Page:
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Three Millennia of Greek Literature

William Davis, A Day in Old Athens


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Page 9

Debating a Proposition


    "Resolved by the Boule, the tribe Leontis holding the prytany, and Heraclides being clerk, upon the motion of Timon the son of Timon the Eleusinian,[8] that"—and then in formal language it is proposed to increase the garrison of the allied city of Byzantium [a megarian colony where Constantinople was later built, opening the Byzantine period of Greek history] by 500 hired Arcadian mercenaries, since the king of Thrace is threatening that city, and its continued possession is absolutely essential to the free import of grain into Attica.

    There is a hush of expectancy; a craning of necks.

    "Who wishes to speak?" calls the herald.

    After a decent pause Timon, the mover of the measure, comes forward. He is a fairly well-known character and commands a respectable faction among the Demos. There is some little clapping, mixed with jeering, as he mounts the Bema. The president of the prytanes—as evidence that he has now the right to harangue—hands him a myrtle wreath which he promptly claps on his head, and launches into his argument. Full speedily he has convinced at least a large share of the audience that it was sheer destruction to leave Byzantium without an efficient garrison. Grain would soon be at famine prices if the town were taken, etc., etc. The only marvel is that the merciful gods have averted the disaster so long in the face of such neglect.

    Why had the board of strategi, responsible in such matters, neglected this obvious duty? [Cheers intermixed with catcalls.] This was not the way the men who won Marathon had dealt with dangers, nor later worthies like Nicias or Thrasybulus. [More cheers and catcalls.] He winds up with a splendid invocation to Earth, Sky, and Justice to bear witness that all this advice is given solely with a view to the weal of Athens.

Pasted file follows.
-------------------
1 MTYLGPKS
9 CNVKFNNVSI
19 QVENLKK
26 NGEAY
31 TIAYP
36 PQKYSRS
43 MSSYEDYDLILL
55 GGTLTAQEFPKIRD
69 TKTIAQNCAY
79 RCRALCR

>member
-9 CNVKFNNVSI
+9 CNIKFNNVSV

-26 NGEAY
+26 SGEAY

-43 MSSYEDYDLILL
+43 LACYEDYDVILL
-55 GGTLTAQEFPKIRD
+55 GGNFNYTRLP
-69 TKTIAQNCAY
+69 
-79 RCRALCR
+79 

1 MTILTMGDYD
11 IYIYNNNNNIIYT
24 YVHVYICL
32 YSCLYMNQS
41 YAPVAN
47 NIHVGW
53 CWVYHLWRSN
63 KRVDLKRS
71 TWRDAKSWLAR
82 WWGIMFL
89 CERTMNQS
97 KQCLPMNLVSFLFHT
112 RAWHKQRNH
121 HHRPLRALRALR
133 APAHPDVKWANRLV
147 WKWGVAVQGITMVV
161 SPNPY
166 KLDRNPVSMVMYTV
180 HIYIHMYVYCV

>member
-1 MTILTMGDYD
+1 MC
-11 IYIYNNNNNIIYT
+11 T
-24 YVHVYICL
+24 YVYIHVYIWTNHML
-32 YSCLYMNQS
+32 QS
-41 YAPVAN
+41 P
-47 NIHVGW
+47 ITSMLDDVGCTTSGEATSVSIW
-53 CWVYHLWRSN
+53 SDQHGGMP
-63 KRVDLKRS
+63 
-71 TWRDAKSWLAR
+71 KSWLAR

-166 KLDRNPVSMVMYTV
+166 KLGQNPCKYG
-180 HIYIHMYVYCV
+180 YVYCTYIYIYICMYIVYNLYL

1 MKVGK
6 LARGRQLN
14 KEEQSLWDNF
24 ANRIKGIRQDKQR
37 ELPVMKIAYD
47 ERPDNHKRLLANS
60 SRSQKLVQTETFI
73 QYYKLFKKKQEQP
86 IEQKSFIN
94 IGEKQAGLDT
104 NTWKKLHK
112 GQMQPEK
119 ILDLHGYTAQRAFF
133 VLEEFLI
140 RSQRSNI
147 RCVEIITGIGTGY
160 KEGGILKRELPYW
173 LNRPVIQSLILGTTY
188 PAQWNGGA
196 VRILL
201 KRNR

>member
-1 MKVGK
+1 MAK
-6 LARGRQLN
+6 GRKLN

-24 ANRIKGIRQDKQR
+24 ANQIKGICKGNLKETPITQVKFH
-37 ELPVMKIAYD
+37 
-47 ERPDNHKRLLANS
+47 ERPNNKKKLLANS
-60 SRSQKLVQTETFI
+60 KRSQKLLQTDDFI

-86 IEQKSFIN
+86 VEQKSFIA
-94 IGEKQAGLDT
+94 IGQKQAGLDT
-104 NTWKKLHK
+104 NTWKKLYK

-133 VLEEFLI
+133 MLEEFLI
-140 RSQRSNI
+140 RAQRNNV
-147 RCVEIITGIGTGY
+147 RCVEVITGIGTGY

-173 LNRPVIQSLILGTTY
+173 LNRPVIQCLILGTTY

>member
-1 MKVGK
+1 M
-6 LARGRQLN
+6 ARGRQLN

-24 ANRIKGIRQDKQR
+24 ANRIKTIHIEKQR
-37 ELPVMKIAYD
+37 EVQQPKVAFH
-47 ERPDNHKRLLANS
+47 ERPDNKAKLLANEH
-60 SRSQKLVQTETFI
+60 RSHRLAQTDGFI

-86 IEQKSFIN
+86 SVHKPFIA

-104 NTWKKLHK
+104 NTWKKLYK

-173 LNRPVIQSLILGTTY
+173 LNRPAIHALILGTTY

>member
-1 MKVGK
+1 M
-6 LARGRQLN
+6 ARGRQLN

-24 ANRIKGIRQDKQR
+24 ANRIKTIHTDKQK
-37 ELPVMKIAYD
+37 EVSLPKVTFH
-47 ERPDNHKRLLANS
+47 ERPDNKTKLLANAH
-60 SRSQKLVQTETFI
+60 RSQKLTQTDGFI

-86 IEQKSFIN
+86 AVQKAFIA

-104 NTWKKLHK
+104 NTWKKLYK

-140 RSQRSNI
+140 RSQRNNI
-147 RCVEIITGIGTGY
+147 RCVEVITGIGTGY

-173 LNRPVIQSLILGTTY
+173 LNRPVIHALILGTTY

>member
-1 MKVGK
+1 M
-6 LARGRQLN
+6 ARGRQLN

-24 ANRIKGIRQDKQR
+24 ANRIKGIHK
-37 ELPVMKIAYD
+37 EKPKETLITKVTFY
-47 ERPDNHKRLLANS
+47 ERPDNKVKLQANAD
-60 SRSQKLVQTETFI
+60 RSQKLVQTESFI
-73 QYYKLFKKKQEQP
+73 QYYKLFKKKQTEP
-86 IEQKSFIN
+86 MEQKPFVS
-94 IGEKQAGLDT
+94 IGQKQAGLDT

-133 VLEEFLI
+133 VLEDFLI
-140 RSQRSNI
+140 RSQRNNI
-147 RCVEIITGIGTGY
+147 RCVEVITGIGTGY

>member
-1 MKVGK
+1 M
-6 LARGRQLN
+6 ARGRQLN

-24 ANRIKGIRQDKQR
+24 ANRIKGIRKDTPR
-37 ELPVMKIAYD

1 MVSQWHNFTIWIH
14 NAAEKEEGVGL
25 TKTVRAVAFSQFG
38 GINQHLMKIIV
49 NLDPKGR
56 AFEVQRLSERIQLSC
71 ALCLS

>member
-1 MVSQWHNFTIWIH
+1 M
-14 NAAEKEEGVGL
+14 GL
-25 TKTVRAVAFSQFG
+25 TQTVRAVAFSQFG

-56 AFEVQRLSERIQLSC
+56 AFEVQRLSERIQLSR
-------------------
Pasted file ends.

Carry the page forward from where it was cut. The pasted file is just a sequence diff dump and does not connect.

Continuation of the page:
"He had Isocrates teach him how to launch that peroration," mutters a crabbed old citizen behind his peak-trimmed beard, as Timon descends amid mingled applause and derision.

    "Very likely; Iphicrates is ready to answer him," replies a fellow.

    "Who wishes to speak?" the herald demands again. From a place directly before the Bema a well-known figure, the elderly general, Iphicrates, is rising. At a nod from the president, he mounts the Bema and assumes the myrtle. He has not Timon's smooth tones nor oratorical manner. He is a man of action and war, and no tool of the Agora coteries. A salvo of applause greets him. Very pithily he observes that Byzantium will be safe enough if the city will only be loyal to the Athenian alliance. Athens needs all her garrisons nearer home. Timon surely knows the state of the treasury. Is he going to propose a special tax upon his fellow countrymen to pay for those 500 mercenaries? [Loud laughter and derisive howls directed at Timon.] Athens needs to keep her strength for real dangers; and those are serious enough, but not at Byzantium. At the next meeting he and the other strategi will recommend—etc., etc. When Iphicrates quits the Bema there is little left of Timon's fine "Earth, Sky and Justice."


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